Nice to see the neighborhood seltzer guy.

December 21st, 2013, 10am

It was 12.2°C with few clouds. The breeze was light.

Ronny always waves. I’m not one of his people yet, but if I stay in Brooklyn long enough I will be. We both feel that. It’s also the best reason I know of not to move into Manhattan - Ronny famously won’t drive his delivery truck over the bridge.

And so his antique seltzer bottles of green and blue rattle around the borough in their loosely-tied wooden crates, sets of ten exchanged twice a month, payment in cash. You’re not to ask about the cream soda on the top of the truck. There is a system. You have to respect the system.

The first time I saw the truck I was out with an academic I used to date who loves food co-ops and collective action as much as I do. “It’s the Seltzer Guy!” I looked at him. “There are maybe six,” he explained, measuring my reaction to see if I was truly interested in Old Brooklyn lore, “but he’s the Seltzer Guy,” my practitioner of moral philosophy continued. Forty years on a route that isn’t written down. No advertising. You have to be introduced through someone already on the route (preferably a neighbor who can vouch for you and take delivery if you aren’t around), or you can try your luck and approach the truck directly. You will be added to the route only if Ronny thinks you can be trusted with the antique bottles. “Can you be trusted with antique bottles?” the curly-haired prof whispered in my ear as we walked by. “Can you?” I said out loud. We averted that particular existential crisis.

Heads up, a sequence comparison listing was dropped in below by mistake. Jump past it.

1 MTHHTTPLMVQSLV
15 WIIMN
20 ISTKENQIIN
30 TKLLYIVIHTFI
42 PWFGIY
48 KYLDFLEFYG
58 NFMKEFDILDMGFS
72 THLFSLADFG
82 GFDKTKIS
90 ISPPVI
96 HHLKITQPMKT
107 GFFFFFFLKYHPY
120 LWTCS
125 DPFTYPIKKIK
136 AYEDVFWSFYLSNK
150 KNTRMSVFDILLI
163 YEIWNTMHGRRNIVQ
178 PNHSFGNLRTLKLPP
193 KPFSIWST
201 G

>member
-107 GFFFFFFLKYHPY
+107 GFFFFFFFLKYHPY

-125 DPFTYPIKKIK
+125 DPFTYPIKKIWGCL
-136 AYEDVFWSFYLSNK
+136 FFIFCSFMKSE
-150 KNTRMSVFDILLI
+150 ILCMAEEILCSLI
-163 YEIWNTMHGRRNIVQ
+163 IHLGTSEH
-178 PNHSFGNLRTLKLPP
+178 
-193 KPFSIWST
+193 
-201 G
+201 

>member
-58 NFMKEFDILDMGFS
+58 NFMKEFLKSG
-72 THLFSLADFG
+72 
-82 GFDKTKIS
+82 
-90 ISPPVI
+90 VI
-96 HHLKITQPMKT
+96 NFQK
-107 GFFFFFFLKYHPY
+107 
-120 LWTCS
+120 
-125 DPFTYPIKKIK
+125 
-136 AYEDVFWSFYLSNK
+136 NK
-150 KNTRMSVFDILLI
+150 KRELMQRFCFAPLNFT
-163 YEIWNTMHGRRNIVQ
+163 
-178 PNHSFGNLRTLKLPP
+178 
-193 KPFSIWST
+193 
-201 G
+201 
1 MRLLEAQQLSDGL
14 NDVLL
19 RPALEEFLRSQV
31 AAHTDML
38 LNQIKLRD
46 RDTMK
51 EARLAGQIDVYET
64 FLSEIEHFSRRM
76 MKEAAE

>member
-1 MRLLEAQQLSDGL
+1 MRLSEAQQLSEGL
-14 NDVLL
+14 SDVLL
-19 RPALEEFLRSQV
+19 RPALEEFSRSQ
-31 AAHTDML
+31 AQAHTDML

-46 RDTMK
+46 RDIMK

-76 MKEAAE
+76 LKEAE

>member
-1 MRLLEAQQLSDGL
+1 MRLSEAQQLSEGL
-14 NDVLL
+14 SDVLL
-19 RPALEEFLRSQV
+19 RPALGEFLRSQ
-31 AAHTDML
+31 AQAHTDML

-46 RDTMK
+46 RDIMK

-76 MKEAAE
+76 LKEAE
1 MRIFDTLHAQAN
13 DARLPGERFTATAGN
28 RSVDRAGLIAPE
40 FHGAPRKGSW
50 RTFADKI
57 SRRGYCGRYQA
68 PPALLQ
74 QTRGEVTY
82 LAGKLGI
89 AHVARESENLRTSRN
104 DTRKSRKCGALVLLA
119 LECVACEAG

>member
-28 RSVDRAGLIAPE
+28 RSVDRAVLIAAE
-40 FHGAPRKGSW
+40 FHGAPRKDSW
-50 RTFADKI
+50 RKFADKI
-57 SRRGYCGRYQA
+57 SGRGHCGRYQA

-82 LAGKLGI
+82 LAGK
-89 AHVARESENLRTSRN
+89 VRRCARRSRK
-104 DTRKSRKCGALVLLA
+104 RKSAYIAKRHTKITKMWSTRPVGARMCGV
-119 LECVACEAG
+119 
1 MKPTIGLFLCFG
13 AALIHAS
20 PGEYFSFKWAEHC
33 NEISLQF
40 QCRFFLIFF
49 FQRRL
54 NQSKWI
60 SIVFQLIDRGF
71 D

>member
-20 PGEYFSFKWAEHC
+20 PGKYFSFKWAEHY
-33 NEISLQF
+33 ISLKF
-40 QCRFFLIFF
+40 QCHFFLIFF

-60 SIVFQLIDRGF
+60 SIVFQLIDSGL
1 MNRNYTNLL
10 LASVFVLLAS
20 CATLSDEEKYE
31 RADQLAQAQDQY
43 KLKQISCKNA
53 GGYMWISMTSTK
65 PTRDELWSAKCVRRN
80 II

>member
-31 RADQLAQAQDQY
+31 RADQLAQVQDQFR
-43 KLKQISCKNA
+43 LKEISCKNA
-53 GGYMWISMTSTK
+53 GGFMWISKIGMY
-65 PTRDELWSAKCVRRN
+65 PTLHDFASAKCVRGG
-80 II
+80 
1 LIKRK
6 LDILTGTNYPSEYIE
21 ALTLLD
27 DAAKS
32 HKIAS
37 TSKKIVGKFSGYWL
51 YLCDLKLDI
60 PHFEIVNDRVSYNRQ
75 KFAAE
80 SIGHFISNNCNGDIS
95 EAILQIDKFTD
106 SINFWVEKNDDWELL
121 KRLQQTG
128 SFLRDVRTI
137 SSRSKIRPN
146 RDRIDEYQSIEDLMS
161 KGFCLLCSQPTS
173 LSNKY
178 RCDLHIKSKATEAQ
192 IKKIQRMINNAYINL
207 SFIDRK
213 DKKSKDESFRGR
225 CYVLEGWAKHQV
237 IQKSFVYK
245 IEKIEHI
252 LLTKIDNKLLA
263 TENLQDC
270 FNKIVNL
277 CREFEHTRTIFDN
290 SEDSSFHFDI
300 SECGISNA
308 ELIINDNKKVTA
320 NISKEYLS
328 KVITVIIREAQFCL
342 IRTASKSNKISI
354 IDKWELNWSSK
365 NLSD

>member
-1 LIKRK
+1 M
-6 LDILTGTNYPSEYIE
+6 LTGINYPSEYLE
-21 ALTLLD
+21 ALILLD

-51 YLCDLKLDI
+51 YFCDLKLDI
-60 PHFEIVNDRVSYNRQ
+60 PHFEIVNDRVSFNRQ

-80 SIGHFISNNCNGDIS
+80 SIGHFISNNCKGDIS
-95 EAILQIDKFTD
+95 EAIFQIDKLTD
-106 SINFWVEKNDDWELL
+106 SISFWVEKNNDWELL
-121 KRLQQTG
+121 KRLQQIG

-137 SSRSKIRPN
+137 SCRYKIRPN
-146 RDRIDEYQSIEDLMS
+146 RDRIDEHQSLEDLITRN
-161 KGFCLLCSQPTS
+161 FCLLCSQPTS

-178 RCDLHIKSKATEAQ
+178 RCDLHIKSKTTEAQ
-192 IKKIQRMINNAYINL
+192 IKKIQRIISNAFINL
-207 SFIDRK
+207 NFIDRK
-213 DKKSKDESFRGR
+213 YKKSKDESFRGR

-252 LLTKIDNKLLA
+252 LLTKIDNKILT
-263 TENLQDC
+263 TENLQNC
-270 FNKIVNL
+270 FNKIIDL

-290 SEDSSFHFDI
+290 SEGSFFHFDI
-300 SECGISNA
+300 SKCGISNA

Seltzer is having a bit of a moment here in the U.S., with a popular consumer appliance that adds an adjustable amount of carbonation to tap water dominating kitchen countertops. Not so with Ronny’s bottles. You will enjoy 60 pounds of carbonation per square inch (psi) because that is the level the last seltzer factory in New York fills them at after the paddles have mixed the carbon dioxide and the water. For context, sparkling wines with corks that shoot up toward the ceiling are between 60-80 psi. The consumer carbonation device tops out at about a third of that pressure. Seltzer heads talk about the bracing impact of your first sip at anything higher than 30, (homemade kits with tanks of carbon dioxide are usually around 45 psi) - it should make you blink.

So much depends upon the structural integrity of your seltzer vessel. When you crack open a plastic bottle, the pszzzzz is all that beautiful pressure leaking out. In the glass antique, you tap the trigger, pour a little, and the pressure stays in the bottle. It’s a lot like Brooklyn and the Seltzer Guy, as far as I can tell. Prove you can be trusted, and somehow, it just works.

tobiah, Lia, Craig, Gabrielle and 15 others said thanks.

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Kristen Taylor

drinker of raw milk, founder/editor of @saucymag, call me @kthread

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